The Everett officers were summoned to Dustin Willard’s home by a 911 call reporting a possible burglary in progress. They took up positions around the house and rang the doorbell.
What followed was sudden violence in the dark, according to more than 800 pages of reports from the official investigation of the shooting, released Thursday to The Herald under state public records laws.
Willard was carrying a loaded 12-gauge shotgun. When he didn’t immediately heed commands to drop the weapon, and pointed it at the uniformed officers, three of them opened fire, according to the police reports.
A total of 17 shots were fired. Willard was hit four times. He died just inside the door of his home.
Willard, 31, had been out enjoying a night of drinking with friends. He apparently was locked out of his house, and had kicked the front door and then stumbled loudly through his back yard before forcing his way through the back door.
Neighbors mistook the noise Willard made as sounds made by a burglar and they summoned police.
The fatal shooting was investigated by a special team of homicide detectives with the Snohomish County Multiple Agency Response Team.
Their progress was slowed by turnaround times at the state crime lab. Tests on DNA samples took 10 months. Ballistics testing took nearly a year.
Snohomish County Prosecutor Mark Roe has yet to indicate whether he believes the police killing was legally justified.
The Willard family in October filed a claim for damages with the city of Everett for up to $20 million. They’ve been in anguish, waiting for detectives to finish their investigation, said their attorney, Angelo Calfo of Seattle.
“It’s not as simple as Dustin pointed a gun at officers and they feared for their lives,” Calfo said Thursday. “It’s more complicated than that.”
Police rushed to the home in the 2400 block of 23rd Street about 1:45 a.m. after neighbors called 911.
When officers arrived they spotted a muddy shoe print on the front door — evidence they believed that somebody had tried to kick their way inside.
Lights were on in the home and a TV could be heard.
Officers told investigators they followed procedure and quietly surrounded the house. Then an officer said he rang the doorbell, twice.
Willard opened the door, leveling a shotgun, reports said.
Positioned behind a utility pole, Everett police officer Sunny Radosevich said she began yelling “Gun!” when she saw the shotgun’s barrel nose out of the front door.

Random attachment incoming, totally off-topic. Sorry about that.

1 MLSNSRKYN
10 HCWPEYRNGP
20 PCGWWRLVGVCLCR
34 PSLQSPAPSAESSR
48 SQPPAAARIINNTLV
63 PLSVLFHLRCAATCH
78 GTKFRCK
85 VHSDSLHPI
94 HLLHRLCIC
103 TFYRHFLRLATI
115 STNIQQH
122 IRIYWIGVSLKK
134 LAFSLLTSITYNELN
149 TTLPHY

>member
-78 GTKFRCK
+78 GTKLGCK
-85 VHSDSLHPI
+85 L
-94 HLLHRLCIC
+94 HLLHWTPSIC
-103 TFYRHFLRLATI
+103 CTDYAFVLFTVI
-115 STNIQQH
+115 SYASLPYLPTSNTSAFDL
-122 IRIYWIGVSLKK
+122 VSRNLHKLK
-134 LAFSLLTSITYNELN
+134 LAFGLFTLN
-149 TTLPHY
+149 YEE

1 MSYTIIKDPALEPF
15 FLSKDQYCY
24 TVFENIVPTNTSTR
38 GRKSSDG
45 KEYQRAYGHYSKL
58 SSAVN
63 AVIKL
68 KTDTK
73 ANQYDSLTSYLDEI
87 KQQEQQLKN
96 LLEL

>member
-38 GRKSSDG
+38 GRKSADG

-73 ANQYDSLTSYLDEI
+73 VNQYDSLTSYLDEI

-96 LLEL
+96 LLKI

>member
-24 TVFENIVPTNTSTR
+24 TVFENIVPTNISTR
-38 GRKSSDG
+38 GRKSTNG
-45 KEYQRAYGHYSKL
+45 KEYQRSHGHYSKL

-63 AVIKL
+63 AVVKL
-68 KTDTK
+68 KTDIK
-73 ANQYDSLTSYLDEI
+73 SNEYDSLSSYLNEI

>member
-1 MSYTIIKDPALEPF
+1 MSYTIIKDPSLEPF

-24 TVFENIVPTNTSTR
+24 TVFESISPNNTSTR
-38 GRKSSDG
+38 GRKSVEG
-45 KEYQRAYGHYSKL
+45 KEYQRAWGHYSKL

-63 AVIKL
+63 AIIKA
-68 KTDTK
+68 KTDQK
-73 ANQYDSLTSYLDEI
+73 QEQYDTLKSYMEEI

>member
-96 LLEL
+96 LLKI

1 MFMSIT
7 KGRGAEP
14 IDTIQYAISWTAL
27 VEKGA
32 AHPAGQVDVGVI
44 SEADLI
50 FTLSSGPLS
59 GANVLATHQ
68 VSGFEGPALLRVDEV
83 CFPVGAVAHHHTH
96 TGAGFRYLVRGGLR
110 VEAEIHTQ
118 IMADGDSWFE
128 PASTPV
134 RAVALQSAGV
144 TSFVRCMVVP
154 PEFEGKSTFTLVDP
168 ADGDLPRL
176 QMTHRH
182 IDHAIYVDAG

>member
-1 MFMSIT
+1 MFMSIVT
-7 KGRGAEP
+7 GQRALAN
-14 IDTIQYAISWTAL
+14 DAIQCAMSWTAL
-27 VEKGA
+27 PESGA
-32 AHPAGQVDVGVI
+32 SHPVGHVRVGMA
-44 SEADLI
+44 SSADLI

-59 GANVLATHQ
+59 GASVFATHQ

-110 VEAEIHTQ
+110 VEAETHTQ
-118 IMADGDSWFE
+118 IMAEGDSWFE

Officers Stephen Harney and Aaron Showalter were feet from Willard, near the porch. They told detectives how they scrambled back while bringing up their handguns and aiming at the man with the shotgun.
“I yell, ‘Police .... drop the gun,’” Harney was quoted in transcript of his interview with detectives. His voice was described as shaky as he recounted the shock of realizing that a real weapon — not a toy — was aimed his direction.
“The only thought in my mind is this guy’s gonna kill me with a gun. I didn’t think that he was a homeowner or a burglar. It’s a guy with a gun,” he told detectives.
Showalter described being transfixed by the shotgun’s barrel as it preceeded Willard through the open door. He told detectives he started to fire as he was backing away, heard gunshots and saw Harney fall. He didn’t know the other officer had tripped.
“At that moment I believed my partner had been shot and uh, I was in fear for my life,” Showalter was quoted in the police transcript.
Radosevich said she and the other officers were yelling at Willard to put down the weapon, but she opened fire after he appeared to move the shotgun into position to shoot police.
“I think he would have killed the officers that were standing in front of the house,” she told detectives. “He coulda killed me.”
The officers and Everett Fire Department paramedics unsuccessfully tried to revive Willard.
Each of the officers was questioned by investigators after they reviewed their statements with an attorney, the detectives’ report said.
It will be up to Roe, the prosecutor, to determine if charges are warranted.
Last year Roe charged Everett police officer Troy Meade with first-degree manslaughter for the June 10 killing of Niles Meservey behind the Chuckwagon Inn. The shooting happened as Meade was trying to get the drunken man out of his car.
Meservey’s family also filed a claim against the city. They’re demanding up to $15 million.
Willard’s death has been difficult for his family. They remembered him as an upstanding man and have struggled during the yearlong investigation, said Calfo, their attorney.
“Mr. Willard came to the door when the officers knocked. Not knowing their identity, he carried a shotgun for protection,” Willard’s relatives said in their claim for damages. “Under the circumstances, the officers’ actions were, among other things, negligent, reckless and outrageous.”
Reporter Jackson Holtz: 425-339-3437, firstname.lastname@example.org.
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